There are far too many stories about puppies and kittens being given as Christmas gifts and then being given to a sanctuary because the experience is not as joyful as expected. Author Phillip T. Stephens and his wife work with the Austin Siamese Rescue organisation and has written a thought provoking article on the pros and cons of adopting a kitten. So if you are planning on doing so this Christmas, now would be a good time to think things through… and discuss with the whole family.
Comfort and Hair Balls? You Better Think Twice
It’s Christmas, you walk past that pet store or you see the adoption people at the mall and there, staring back at you is the cutest calico kitten you’ve ever seen. Big eyes as though painted on by Margaret Keane, staring at you, pleading, “take me home, take me home.” As Cele so beautifully demonstrates.
You think, “What a perfect present for the kids. It will teach them responsibility, how to feed and nurture their own pet, change its litter.”
Does Santa have a surprise for you.
Far too many of the kittens purchased as Christmas presents end up at the shelter or with rescue groups like Siamese Rescue. Parents learn far too quickly that their children aren’t ready for the responsibilities of raising a kitten.
They intend to feed Milo, as soon as they finish their homework (didn’t happen), take out the trash (didn’t happen), finish this video game. Or maybe your children do prove to be more responsible than my son, nephews and nieces but many families aren’t prepared for the reality of kittens.[ This includes puppies too. Our first puppy, Pookah, an American Eskimo, in his first two weeks, ripped the wallpaper off the kitchen and bathroom walls, chewed three pairs of Carol’s work shoes, and chewed every wire to connecting my dolby sound system to its speakers]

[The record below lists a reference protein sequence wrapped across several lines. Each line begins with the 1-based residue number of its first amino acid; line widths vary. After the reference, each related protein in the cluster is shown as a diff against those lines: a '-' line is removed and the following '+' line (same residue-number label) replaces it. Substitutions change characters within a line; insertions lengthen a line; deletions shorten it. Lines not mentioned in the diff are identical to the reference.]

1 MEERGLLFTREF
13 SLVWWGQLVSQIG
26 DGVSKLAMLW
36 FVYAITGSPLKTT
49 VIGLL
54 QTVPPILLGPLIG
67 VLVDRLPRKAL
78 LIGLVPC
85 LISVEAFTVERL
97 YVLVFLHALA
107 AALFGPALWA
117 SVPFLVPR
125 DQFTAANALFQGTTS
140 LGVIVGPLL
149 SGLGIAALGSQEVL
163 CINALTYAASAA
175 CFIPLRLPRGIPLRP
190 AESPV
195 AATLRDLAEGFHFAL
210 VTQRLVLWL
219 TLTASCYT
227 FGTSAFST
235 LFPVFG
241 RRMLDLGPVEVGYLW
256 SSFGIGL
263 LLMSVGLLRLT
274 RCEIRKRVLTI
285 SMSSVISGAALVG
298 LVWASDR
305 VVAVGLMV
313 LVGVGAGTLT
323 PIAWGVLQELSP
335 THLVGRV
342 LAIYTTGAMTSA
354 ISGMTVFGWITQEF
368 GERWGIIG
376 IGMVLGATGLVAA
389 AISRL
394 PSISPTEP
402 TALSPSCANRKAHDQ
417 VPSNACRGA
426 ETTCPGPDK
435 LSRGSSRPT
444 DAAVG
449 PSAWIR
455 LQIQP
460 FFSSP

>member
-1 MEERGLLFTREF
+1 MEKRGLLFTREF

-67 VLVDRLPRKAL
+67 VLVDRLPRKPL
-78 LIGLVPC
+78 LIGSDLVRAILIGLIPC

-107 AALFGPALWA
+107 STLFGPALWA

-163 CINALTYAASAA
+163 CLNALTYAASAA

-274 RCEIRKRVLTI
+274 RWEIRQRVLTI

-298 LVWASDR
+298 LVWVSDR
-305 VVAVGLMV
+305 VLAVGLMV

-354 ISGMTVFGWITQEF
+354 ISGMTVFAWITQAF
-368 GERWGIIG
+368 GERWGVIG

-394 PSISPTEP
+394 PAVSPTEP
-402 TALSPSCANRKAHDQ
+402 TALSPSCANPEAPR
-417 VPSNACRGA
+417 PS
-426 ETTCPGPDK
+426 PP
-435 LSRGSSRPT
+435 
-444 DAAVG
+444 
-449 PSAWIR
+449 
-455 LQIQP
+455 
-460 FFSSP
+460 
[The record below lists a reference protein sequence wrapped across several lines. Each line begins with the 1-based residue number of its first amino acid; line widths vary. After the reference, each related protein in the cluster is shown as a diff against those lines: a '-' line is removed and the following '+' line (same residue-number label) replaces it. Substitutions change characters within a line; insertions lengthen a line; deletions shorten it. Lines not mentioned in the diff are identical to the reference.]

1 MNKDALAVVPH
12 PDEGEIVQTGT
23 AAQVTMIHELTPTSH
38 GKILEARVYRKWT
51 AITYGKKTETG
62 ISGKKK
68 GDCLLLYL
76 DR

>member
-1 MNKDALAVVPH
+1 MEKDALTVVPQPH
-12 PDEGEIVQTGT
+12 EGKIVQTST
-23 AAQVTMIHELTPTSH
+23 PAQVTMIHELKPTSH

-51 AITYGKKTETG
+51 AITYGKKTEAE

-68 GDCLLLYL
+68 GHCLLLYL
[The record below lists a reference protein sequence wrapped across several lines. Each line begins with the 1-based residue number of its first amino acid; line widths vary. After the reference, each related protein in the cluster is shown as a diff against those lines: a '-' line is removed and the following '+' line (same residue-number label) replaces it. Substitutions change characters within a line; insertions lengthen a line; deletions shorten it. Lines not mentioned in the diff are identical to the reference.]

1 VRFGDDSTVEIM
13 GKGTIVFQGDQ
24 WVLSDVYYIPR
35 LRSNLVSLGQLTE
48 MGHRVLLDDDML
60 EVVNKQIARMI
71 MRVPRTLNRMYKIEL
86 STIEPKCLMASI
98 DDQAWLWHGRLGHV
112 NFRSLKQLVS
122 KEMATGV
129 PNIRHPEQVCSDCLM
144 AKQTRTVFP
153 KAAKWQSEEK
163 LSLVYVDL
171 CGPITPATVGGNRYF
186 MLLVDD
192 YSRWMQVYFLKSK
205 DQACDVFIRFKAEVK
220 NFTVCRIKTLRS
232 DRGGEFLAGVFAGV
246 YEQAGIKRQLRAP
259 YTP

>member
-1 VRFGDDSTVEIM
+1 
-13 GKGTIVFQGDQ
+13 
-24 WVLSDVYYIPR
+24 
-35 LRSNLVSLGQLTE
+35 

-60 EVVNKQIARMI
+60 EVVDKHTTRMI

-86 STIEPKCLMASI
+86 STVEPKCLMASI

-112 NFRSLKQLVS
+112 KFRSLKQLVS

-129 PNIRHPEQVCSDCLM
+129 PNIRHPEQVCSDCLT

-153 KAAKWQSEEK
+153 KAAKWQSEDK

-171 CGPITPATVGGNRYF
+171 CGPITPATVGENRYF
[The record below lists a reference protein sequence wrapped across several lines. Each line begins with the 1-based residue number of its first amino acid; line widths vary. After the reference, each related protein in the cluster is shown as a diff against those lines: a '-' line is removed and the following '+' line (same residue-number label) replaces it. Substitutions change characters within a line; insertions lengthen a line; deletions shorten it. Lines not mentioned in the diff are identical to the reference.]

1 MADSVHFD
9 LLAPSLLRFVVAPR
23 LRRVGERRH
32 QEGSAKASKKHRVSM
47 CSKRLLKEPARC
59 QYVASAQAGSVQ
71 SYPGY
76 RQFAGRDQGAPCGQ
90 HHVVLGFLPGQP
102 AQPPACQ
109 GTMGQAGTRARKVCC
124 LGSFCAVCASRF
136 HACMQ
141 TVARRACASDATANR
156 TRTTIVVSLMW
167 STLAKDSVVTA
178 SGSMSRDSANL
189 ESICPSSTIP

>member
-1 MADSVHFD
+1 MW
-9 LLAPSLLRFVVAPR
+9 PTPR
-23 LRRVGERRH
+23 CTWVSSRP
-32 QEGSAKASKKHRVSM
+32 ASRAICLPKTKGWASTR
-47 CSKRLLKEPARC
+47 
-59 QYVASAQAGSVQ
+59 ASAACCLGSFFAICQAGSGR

Kittens may not take to the litter box right away. Kittens chew books, album covers, and important documents. Kittens scratch furniture. Kittens pounce on toes and hair when you’re trying to sleep. (Many adopters think they can fix the furniture scratching by declawing, but that surgery is a cruel, painful process that removes their knuckles and leaves them with no defense against other cats except their teeth.)
Even worse, kittens cry for attention at night. All night.
You might think, how, can Phillip say these things? He’s trying to get us to adopt kitties. Well, actually, I’m not. Austin Siamese Rescue wants to match the right cat to the right family, whether it be a precocious kitten or a mellow middle-aged matron. A good adoption builds the foundation of a successful relationship. Many of our adopters talk to us years later, contact us for friends and refer us to other potential adopters. And who would not want Boyfriend.. in his tuxedo.
We don’t want cats coming back because cats suffer depression when their families abandon them. People find this hard to believe, but years of experience taught us that the more homes a cat has been through, the harder they find it to adjust in the future.
Does that mean a kitten is a bad Christmas present? By no means. A new cat can brighten your Christmas like an angel at the top of your tree. But you should adopt a kitten with thought and care. Before your family adopts you should:
Make the adoption a family decision and not a surprise.
If your child has been asking for a pet, make sure to discuss the realities and consequences of pet ownership before surprising them with that cute kitty.
Discuss the potential problems a pet may face adjusting with the rescuer or adopter.
Avoid pet stores and pet mills. They tend to not be responsible for their animals even though they claim otherwise
Consider adopting an older kitty who is older, calmer, more settled and yet makes a great family companion. Kids think they love kittens, but older cats are great with kids and the two often form deep bonds that last a lifetime.